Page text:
The state Attorney General's Office filed notice Thursday that it will appeal the dismissal of certain charges in the 2017 fraternity hazing death of Pennsylvania State University student Timothy Piazza.

Last month, Centre County Judge Allen Sinclair, for a second time, threw out involuntary manslaughter charges against five Penn State fraternity brothers accused in Piazza's death.

The judge also dismissed dozens of other charges against the former members of Beta Theta Pi, drastically scaling back a prosecution he had first sought to limit last year.

"We laid out the required elements of the charges which were dismissed at a preliminary hearing last month," said Joe Grace, a spokesman for Attorney General Josh Shapiro. "In the interest of justice for the Piazza family, our office today filed a notice of appeal with respect to charges against eight of the defendants in this case."

Grace said Shapiro will speak about his office's comprehensive review of the Piazza case early next week.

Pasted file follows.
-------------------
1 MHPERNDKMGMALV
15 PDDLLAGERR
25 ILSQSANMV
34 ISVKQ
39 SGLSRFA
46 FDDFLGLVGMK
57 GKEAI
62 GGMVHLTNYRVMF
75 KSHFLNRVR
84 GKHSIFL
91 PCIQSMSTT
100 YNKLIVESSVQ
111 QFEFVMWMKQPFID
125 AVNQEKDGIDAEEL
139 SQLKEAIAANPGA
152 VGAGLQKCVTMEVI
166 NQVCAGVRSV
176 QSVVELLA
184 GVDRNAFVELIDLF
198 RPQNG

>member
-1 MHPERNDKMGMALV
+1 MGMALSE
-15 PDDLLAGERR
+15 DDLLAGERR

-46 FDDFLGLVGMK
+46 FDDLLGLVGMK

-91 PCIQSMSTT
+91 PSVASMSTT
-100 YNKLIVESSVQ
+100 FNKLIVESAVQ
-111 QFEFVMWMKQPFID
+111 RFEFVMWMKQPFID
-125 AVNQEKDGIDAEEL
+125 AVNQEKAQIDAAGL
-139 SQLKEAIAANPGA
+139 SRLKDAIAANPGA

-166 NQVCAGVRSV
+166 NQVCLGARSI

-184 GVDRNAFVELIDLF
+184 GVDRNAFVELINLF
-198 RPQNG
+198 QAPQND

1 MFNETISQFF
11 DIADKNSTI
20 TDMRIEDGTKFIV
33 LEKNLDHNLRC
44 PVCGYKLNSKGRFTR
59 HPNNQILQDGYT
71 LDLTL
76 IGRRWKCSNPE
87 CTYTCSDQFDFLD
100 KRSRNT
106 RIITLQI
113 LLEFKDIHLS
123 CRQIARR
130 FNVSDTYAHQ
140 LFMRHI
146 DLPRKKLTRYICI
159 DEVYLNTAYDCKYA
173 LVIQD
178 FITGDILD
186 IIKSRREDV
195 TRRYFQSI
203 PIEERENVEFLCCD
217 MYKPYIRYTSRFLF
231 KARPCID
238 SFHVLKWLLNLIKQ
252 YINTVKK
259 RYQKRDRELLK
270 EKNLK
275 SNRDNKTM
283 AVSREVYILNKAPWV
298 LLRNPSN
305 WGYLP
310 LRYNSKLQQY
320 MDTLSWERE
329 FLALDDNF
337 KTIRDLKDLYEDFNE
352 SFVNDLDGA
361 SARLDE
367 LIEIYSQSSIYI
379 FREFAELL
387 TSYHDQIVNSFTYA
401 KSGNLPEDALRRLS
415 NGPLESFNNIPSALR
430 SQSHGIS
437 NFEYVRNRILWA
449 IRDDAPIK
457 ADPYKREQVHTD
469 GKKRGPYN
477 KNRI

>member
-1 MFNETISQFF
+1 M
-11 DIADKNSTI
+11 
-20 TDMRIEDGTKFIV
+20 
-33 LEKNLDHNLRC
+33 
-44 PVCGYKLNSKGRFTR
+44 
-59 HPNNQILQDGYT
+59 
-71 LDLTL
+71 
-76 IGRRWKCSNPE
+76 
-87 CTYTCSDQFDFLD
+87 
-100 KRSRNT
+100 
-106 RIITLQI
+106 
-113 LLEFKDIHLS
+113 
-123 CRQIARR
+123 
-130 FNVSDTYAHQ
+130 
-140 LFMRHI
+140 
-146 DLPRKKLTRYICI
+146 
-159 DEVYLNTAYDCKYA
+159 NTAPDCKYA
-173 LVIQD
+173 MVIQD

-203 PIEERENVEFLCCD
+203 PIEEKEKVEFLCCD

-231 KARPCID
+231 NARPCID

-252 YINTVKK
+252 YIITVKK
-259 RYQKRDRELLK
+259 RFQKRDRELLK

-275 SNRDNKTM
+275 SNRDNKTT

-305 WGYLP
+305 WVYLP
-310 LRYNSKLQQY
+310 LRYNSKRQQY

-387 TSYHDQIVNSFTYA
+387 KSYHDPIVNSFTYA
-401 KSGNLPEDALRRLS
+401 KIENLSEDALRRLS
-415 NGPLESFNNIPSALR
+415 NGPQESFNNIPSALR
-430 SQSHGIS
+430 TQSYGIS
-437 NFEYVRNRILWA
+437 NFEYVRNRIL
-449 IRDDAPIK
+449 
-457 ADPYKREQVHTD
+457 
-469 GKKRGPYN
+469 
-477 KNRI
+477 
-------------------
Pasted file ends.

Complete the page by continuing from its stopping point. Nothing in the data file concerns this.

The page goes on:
Thomas R. Kline, attorney for Piazza's parents, said in a statement that the family was pleased the attorney general is appealing dismissals and supports the reinstatement of involuntary manslaughter charges.

Sinclair's decision was seen as a setback to a case that not only has rocked Penn State's campus but added to the growing national scrutiny of misconduct and alcohol-soaked hazing by fraternities.

The prosecution has argued that fraternity members planned and executed a hazing ritual in February 2017, deliberately got Piazza drunk, and then failed to get him medical care after he was seriously injured. Piazza consumed 18 drinks in 82 minutes, then fell down the stairs at the fraternity house. No one called for help for nearly 12 hours, and Piazza later died of head, spleen, and lung injuries.